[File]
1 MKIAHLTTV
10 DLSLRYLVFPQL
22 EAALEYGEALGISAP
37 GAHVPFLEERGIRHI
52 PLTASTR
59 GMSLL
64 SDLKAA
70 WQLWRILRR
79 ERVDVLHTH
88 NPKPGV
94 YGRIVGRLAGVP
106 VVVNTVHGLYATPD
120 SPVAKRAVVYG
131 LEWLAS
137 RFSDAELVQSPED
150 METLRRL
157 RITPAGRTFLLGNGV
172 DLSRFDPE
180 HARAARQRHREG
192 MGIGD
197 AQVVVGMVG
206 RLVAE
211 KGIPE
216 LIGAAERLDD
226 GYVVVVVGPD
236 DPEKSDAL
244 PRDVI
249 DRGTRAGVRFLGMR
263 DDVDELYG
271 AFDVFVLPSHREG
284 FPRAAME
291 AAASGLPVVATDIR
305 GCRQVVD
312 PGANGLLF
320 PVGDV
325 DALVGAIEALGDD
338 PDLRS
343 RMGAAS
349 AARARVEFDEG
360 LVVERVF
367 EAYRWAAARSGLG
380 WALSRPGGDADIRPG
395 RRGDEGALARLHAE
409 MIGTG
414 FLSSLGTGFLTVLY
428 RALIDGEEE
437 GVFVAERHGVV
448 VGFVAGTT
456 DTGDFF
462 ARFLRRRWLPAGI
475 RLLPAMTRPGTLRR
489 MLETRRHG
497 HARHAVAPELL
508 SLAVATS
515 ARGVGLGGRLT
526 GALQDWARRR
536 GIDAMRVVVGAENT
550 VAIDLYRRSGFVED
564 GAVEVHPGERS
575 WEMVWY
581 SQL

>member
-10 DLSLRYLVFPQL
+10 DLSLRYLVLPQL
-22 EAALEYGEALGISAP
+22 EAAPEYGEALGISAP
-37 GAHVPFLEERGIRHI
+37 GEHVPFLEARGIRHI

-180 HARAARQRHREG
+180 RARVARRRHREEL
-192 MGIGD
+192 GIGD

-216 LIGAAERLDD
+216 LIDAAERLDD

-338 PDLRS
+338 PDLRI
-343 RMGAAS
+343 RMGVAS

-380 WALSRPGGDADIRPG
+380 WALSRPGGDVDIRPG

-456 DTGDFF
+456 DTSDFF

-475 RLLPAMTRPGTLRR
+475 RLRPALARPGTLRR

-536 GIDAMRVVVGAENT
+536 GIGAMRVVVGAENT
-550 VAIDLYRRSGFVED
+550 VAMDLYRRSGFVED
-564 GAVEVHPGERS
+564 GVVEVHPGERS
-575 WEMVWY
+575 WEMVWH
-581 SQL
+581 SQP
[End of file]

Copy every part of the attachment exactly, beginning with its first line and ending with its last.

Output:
1 MKIAHLTTV
10 DLSLRYLVFPQL
22 EAALEYGEALGISAP
37 GAHVPFLEERGIRHI
52 PLTASTR
59 GMSLL
64 SDLKAA
70 WQLWRILRR
79 ERVDVLHTH
88 NPKPGV
94 YGRIVGRLAGVP
106 VVVNTVHGLYATPD
120 SPVAKRAVVYG
131 LEWLAS
137 RFSDAELVQSPED
150 METLRRL
157 RITPAGRTFLLGNGV
172 DLSRFDPE
180 HARAARQRHREG
192 MGIGD
197 AQVVVGMVG
206 RLVAE
211 KGIPE
216 LIGAAERLDD
226 GYVVVVVGPD
236 DPEKSDAL
244 PRDVI
249 DRGTRAGVRFLGMR
263 DDVDELYG
271 AFDVFVLPSHREG
284 FPRAAME
291 AAASGLPVVATDIR
305 GCRQVVD
312 PGANGLLF
320 PVGDV
325 DALVGAIEALGDD
338 PDLRS
343 RMGAAS
349 AARARVEFDEG
360 LVVERVF
367 EAYRWAAARSGLG
380 WALSRPGGDADIRPG
395 RRGDEGALARLHAE
409 MIGTG
414 FLSSLGTGFLTVLY
428 RALIDGEEE
437 GVFVAERHGVV
448 VGFVAGTT
456 DTGDFF
462 ARFLRRRWLPAGI
475 RLLPAMTRPGTLRR
489 MLETRRHG
497 HARHAVAPELL
508 SLAVATS
515 ARGVGLGGRLT
526 GALQDWARRR
536 GIDAMRVVVGAENT
550 VAIDLYRRSGFVED
564 GAVEVHPGERS
575 WEMVWY
581 SQL

>member
-10 DLSLRYLVFPQL
+10 DLSLRYLVLPQL
-22 EAALEYGEALGISAP
+22 EAAPEYGEALGISAP
-37 GAHVPFLEERGIRHI
+37 GEHVPFLEARGIRHI

-180 HARAARQRHREG
+180 RARVARRRHREEL
-192 MGIGD
+192 GIGD

-216 LIGAAERLDD
+216 LIDAAERLDD

-338 PDLRS
+338 PDLRI
-343 RMGAAS
+343 RMGVAS

-380 WALSRPGGDADIRPG
+380 WALSRPGGDVDIRPG

-456 DTGDFF
+456 DTSDFF

-475 RLLPAMTRPGTLRR
+475 RLRPALARPGTLRR

-536 GIDAMRVVVGAENT
+536 GIGAMRVVVGAENT
-550 VAIDLYRRSGFVED
+550 VAMDLYRRSGFVED
-564 GAVEVHPGERS
+564 GVVEVHPGERS
-575 WEMVWY
+575 WEMVWH
-581 SQL
+581 SQP